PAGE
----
Family members of those who have died or who are missing were taken to the site of Miami Beach condominium collapse on Sunday afternoon, hours after it was announced that the official death toll had risen to nine. 156 people are still missing.
Two buses took the first relatives, all wearing masks, to the site, the New York Times reported. 450 people will be shuttled to the Champlain Towers South site, in shifts of 30.
At a Sunday morning press conference, Daniella Levine Cava, Mayor of Miami-Dade County, said the visit would be “a very private event.”
The Miami Herald reported that victim advocates with the Miami-Dade County police department had shielded the faces of those visiting the site with clipboards and umbrellas. “Many family members were crying, and some were wearing T-shirts adorned with photos of their missing loved ones,” the paper reported.
Rescuers have now dug a massive trench that is “critical to the continuation of the search and rescue process,” Levine Cava told reporters Sunday morning.
Levine Cava said that “additional human remains” had also been found. 156 people remain missing after the tragedy.
“We’re cutting a deep trench to assist us,” Levine Cava said. “It’s now 125 feet in length into the pile. It’s 20 feet wide and 40 feet deep. Now, this trench is very critical to the continuation of the search and rescue process. We’ve continued all night to build that trench, and as a result of that, we were able to recover four additional bodies in the rubble as well as additional human remains. As of today, one victim passed away in the hospital, and we’ve recovered eight more victims on-site, so I am confirming today that the death toll is at nine. We’ve identified four of the victims and notified the next of kin.”
The four identified victims are: Antonio Lozano, 83, and Gladys Lozano, 79, of Apartment 903; Manuel LaFont, 54, of Apartment 801; and Stacie Fang, 54, of Apartment 1002.
Levine Cava said the fire from the collapse is under control, eliminating the smoke that was inhibiting recovery efforts in parts of the pile. Six to eight squads are at the pile actively searching around the clock with hundreds of other team members on standby. “We are not lacking any personnel but we have the best,” Levine Cava said.
Family members of those affected by the tragedy will also be invited to visit the site. “We are working with the families and there will be opportunity for visitation. It will be a very private event,” Levine Cava said.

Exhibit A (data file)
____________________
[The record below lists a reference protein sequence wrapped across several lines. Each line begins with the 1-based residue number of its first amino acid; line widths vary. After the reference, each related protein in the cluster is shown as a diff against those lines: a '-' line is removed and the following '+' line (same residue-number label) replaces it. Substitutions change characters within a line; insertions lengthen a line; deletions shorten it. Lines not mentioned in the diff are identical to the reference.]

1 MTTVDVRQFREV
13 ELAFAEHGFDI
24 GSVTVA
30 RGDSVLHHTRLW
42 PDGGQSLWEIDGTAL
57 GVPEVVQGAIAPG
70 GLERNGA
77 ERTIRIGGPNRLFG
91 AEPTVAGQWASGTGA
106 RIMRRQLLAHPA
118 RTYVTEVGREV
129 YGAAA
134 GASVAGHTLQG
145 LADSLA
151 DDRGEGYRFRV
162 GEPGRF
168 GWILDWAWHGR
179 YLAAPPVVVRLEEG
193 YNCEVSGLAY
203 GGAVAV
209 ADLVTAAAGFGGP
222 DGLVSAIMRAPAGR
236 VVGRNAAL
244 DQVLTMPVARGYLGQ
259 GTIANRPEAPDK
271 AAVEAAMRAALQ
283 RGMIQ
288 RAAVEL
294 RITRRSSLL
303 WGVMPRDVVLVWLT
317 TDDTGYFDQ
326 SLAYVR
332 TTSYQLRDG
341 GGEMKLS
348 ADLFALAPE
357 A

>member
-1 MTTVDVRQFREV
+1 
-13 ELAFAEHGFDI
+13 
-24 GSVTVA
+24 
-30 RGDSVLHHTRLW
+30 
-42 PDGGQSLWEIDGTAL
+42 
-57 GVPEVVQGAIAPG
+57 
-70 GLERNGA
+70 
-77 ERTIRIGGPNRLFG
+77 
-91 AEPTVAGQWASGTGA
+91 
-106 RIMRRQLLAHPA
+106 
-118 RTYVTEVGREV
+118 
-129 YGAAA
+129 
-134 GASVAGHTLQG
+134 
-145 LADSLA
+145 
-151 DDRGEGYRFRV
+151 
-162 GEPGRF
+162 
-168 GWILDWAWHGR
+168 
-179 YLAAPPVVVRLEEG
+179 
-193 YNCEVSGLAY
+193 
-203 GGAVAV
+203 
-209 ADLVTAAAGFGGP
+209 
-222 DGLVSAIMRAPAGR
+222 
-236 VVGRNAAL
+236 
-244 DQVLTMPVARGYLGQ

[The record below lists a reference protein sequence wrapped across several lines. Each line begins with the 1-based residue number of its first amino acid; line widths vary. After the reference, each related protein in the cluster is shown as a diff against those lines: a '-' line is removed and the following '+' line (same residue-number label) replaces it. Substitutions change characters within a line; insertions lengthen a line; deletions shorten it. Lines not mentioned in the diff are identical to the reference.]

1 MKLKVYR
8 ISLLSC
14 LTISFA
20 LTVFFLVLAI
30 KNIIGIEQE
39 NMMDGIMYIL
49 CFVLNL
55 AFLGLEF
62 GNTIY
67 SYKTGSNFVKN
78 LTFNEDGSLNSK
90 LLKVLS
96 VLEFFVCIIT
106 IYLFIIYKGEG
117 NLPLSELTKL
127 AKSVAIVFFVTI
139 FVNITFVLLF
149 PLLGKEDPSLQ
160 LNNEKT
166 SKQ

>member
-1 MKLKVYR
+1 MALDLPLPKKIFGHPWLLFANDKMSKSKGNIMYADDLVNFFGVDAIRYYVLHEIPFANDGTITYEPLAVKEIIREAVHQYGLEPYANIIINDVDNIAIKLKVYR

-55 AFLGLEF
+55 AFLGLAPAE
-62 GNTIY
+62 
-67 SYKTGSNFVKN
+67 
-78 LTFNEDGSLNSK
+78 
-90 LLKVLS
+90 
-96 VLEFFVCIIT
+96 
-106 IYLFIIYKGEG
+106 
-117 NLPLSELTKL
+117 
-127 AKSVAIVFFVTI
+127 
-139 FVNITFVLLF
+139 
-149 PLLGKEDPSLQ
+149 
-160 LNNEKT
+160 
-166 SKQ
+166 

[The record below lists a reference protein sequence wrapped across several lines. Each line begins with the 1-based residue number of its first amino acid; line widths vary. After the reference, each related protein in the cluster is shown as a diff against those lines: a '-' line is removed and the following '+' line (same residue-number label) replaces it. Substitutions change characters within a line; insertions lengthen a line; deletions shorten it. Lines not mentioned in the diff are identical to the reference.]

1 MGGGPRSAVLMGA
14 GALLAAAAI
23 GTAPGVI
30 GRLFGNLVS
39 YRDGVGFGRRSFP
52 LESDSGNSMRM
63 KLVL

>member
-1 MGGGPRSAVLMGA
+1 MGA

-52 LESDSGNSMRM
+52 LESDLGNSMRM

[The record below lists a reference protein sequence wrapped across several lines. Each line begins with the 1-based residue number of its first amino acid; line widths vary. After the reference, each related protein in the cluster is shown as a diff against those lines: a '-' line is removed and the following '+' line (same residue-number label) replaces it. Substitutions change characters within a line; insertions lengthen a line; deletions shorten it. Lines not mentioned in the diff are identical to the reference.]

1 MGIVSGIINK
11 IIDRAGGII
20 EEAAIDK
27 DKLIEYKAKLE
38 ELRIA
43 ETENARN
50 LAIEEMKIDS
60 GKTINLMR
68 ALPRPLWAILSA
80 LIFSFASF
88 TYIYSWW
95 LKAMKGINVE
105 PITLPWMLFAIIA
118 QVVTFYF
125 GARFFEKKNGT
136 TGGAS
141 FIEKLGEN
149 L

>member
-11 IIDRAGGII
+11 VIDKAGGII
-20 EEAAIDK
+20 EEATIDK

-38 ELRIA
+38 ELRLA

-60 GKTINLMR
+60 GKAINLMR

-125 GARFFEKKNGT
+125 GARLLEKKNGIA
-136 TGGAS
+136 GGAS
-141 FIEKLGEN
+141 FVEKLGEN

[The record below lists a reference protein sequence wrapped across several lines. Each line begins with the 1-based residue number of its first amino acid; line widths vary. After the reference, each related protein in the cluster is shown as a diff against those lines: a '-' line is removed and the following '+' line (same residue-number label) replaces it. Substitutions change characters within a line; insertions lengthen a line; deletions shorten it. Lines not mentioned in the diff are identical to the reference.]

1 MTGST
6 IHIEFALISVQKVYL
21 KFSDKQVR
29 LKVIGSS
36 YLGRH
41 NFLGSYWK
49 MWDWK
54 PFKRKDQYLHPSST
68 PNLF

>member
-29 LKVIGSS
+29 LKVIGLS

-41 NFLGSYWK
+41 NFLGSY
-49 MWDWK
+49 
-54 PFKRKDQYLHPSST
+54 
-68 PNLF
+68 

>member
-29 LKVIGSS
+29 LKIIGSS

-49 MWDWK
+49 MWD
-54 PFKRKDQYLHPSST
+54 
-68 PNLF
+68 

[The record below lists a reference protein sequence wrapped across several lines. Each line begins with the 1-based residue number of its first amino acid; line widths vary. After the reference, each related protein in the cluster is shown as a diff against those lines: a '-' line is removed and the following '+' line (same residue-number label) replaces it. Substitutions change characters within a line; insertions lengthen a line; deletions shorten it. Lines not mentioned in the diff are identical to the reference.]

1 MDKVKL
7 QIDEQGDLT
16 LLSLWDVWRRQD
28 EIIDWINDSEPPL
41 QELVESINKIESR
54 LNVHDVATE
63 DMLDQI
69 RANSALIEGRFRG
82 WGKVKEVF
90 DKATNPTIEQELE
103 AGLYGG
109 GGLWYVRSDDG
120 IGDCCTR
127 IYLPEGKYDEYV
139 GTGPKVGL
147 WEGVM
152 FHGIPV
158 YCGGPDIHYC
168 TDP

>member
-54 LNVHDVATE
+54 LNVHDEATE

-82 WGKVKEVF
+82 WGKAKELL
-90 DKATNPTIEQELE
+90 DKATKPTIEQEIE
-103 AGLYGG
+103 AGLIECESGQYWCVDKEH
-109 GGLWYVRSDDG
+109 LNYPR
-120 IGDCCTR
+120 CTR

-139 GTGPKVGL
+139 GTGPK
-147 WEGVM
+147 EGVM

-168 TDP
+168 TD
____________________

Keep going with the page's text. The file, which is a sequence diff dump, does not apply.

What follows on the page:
Charles W. Burkett, Mayor of Surfside, said that residents of the collapsed condominium’s sister building, Champlain Towers North, had been given the option of being relocated if they felt nervous about living in the building. Both buildings were built around the same time by the same contractor.
“After meeting with Gov. DeSantis and his team, we determined that there was going to be support available,” said Burkett. Alternatives have been set up for residents who feel uncomfortable living in the sister building. “I’m not sure everybody is going to take advantage of that, but that is the state of affairs right now.”
“There was something obviously very, very wrong at this building and we need to get to the bottom of it,” Burkett told ABC’s This Week of the condominium’s collapse. “But like I said, that’s not today, not tomorrow and not for a long time because our first priority and only priority is to pull our residents out of the rubble and reunite them with their family, who understandably are out of their minds with emotion, sadness, anger, and just confused and want to know what is happening.”
FEMA administrator Deanne Criswell said Sunday that the Army Corps of Engineers was providing assistance at the site.
“We are committed to working with the incident commander, the mayor, the governor, and the state team to bring in any additional resources that might be needed throughout this event,” said Criswell, quoted by CNN. FEMA will be registering families who need assistance, Criswell said, adding that families will be helped “face to face.”
CNN reported Sunday that the City of Miami had sent letters to condo associations with buildings that are over six stories tall and over 40 years old. The letters urge that the buildings be inspected by qualified structural engineers.
“Effective immediately, you are strongly urged to retain the services of a License Structural Engineer and to undertake a Structural Inspection for Visible signs of Distress,” read the letter which was sent on Friday.